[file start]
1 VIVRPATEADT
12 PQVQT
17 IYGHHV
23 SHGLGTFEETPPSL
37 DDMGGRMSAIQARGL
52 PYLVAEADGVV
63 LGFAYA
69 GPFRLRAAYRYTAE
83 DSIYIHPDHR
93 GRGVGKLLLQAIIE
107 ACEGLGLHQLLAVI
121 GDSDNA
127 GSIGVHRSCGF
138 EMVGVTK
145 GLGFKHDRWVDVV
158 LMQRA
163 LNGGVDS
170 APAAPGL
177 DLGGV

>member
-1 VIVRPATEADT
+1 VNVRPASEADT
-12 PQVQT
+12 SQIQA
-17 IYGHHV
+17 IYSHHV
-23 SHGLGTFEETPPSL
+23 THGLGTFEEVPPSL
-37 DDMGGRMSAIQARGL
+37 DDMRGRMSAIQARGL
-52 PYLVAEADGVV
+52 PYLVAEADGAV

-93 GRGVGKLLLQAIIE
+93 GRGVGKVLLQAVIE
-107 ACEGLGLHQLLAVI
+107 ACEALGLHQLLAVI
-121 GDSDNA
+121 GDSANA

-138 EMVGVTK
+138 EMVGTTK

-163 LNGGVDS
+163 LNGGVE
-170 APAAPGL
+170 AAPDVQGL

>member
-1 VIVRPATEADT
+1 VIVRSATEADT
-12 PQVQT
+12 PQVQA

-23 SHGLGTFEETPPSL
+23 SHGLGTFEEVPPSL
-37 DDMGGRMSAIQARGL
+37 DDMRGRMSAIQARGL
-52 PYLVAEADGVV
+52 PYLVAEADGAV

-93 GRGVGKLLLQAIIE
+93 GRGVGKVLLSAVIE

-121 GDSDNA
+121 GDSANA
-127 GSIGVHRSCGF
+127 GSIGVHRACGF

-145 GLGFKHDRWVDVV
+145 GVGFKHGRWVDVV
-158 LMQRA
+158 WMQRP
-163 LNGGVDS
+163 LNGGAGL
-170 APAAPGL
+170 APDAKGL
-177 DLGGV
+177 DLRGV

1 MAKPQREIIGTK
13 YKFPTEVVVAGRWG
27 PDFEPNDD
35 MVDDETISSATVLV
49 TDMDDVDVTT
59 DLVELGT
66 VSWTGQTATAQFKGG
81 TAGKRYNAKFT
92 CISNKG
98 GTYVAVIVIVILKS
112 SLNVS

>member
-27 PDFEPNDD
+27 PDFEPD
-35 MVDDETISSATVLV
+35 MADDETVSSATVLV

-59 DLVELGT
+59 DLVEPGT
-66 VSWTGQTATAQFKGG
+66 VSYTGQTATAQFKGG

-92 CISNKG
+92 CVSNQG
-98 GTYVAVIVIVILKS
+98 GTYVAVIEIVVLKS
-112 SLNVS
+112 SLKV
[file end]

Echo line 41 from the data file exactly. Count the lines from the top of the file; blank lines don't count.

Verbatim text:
-163 LNGGVDS